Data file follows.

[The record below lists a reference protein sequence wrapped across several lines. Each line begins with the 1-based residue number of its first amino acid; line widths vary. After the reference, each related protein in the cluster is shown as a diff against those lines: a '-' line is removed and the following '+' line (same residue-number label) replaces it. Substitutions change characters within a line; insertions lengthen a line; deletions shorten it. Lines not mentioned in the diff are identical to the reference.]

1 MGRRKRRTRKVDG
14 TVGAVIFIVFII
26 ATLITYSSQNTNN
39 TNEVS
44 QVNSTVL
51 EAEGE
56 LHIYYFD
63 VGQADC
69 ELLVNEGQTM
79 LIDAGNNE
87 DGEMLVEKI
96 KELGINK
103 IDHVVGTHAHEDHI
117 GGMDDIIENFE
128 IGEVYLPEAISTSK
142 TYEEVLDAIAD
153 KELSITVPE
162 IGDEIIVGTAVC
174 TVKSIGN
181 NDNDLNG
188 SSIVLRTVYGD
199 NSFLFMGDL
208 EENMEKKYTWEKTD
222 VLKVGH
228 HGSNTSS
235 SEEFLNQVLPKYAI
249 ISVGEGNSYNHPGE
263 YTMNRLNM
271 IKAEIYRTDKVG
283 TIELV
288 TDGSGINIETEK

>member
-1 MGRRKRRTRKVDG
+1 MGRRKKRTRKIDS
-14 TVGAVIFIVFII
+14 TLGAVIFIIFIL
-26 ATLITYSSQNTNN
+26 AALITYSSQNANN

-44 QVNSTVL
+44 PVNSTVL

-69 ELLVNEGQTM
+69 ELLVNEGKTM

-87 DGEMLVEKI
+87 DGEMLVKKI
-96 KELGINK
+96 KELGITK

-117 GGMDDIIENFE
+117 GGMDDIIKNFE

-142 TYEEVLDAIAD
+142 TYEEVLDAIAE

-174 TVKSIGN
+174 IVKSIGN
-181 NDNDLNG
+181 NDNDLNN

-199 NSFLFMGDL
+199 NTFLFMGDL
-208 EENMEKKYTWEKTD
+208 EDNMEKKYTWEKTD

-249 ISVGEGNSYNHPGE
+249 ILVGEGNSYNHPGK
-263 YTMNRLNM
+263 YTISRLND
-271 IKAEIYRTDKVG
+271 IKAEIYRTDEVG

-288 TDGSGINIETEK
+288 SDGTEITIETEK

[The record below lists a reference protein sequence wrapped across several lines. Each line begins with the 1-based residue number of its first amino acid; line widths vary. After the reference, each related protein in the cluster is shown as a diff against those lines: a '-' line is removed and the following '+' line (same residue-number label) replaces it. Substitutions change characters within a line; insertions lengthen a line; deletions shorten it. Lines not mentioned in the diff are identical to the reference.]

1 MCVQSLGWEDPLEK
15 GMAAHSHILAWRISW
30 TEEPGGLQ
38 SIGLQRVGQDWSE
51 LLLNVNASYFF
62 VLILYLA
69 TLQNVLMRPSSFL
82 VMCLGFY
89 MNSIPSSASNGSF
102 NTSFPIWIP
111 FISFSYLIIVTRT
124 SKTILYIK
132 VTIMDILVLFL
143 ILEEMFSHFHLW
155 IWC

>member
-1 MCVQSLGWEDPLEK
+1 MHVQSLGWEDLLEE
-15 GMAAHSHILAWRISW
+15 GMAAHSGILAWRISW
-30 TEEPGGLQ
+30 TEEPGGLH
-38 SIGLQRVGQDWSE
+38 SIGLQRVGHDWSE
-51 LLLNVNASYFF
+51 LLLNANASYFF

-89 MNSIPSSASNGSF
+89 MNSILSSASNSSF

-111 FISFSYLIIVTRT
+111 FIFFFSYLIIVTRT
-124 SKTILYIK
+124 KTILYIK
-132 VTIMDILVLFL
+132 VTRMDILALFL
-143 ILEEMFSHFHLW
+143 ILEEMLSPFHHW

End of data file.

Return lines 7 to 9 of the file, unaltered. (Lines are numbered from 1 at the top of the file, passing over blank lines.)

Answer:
51 EAEGE
56 LHIYYFD
63 VGQADC